In part two of our maintenance work up on the wagon, we replace the vacuum lines, as well as the PVC system. We also replaced the coil pack and the spark plug feeds to complete the ignition refresh from our earlier write up. The level of difficulty for the PVC system and vacuum lines is relatively easy as the bulk of the work occurs at the top of the engine. However there are one or two tricky items during the process. While replacing these old and brittle parts we also replaced several related components such as the check valve and suction pump for the PVC. We also replaced fittings and the check valve for the vacuum line system as well. We started we the easiest parts, the coil pack and plug wires. The wires themselves simply pull out of the spark plug wells. Once these wires have been disconnected, the coil pack can be removed. To do this, we used a 10mm socket and pulled the four bolts holding it in place. Then we removed the ground nut and the harness plug. Once the old unit was out, wires and all, we reinstalled the new part. We left the wires off to make the job easier, however it can be done either way. After securing the pack to the engine, we proceeded to install the new spark plug wires. Each wire is a specific length and corresponds to a specific cylinder. The wires on the nicer kits are labeled as well as the coil pack and valve covers. Just match the numbers, plug them in, and the install is finished.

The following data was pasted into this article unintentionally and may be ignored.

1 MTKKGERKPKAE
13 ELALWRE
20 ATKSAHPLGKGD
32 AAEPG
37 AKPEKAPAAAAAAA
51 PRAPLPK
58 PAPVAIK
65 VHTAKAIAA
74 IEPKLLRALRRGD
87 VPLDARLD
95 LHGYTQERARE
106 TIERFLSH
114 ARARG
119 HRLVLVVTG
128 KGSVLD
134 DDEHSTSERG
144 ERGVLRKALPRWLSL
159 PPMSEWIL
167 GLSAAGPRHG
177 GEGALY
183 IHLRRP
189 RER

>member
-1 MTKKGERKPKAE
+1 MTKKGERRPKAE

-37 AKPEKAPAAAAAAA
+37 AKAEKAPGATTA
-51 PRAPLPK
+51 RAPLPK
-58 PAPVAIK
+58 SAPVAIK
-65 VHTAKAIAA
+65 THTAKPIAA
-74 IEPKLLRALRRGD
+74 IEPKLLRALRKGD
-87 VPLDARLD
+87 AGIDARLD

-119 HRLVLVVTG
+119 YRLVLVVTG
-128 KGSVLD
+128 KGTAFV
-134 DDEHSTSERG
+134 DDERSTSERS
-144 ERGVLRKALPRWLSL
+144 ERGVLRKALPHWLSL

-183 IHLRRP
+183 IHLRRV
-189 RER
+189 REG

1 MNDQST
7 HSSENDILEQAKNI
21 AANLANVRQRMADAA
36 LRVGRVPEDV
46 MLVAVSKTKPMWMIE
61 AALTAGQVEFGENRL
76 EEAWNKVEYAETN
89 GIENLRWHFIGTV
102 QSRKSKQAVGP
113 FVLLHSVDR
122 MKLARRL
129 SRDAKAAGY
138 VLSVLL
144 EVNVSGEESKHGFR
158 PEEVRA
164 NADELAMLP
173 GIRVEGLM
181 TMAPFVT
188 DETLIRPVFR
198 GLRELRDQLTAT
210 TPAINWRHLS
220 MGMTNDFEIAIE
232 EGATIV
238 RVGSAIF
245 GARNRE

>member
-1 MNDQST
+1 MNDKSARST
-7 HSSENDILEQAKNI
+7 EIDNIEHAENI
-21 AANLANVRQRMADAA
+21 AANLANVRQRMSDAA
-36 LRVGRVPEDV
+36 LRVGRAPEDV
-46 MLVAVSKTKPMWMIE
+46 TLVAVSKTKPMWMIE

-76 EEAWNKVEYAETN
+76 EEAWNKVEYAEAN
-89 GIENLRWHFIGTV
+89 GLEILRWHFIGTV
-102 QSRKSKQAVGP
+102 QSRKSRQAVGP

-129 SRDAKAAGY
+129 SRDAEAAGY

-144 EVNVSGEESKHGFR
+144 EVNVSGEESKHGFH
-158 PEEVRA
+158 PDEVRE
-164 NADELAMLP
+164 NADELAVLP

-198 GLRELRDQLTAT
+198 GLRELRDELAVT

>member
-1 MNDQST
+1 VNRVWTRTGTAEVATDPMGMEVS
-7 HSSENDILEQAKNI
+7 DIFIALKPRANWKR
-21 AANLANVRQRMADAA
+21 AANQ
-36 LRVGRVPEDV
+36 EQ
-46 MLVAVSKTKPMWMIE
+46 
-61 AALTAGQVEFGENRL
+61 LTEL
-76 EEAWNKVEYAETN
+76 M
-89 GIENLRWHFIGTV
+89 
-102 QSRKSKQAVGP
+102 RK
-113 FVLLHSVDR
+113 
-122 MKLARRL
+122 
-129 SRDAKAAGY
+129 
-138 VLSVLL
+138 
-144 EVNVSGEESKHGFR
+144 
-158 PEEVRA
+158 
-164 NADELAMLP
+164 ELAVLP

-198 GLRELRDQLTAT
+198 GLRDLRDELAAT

The next item on the list was the PVC hose system. This hard plastic system transfers excess oil and blow back out of the valve covers. Over time the PVC can break down from high heat and stress. We started by disconnecting the pinch style connections from valve covers. Next we removed the suction pump and its connection. The hardest part of this job is getting to the final connection at the back center of the engine under the throttle body. In order to do this, we had to remove the MAF sensor, the duct work to the throttle body and the top plate holding all the valves and lines in place. The top plate has two obvious bolts holding it in place, while the TB duct has a two bolts in less obvious places. The first is at the top and easy to reach, the second is at the lower bottom right side. This bolt can be difficult to take out without a 1/4th drive ratchet. Once we could get our hands back behind the engine, we used a set of channel locks to remove the old connection. The install is opposite of removal. The vacuum lines are the easiest, as the engine has a diagram on the hood indicating where they all go. There are a lot of hose clamps that will need to be loosened, however there are almost no hard connections. Everything should slip right off, once the hose clamps are free. Then it’s a simple matter of replacing the old lines with the new ones, as well as the new check valve. (In our case it was blue) With all of these systems refreshed, the car was buttoned by up, and the difference in idle and performance was noticeable. We have included a few pictures of the action below, as well as few links to the DIYs that can help you get started. Happy wrenching!
– CA Staff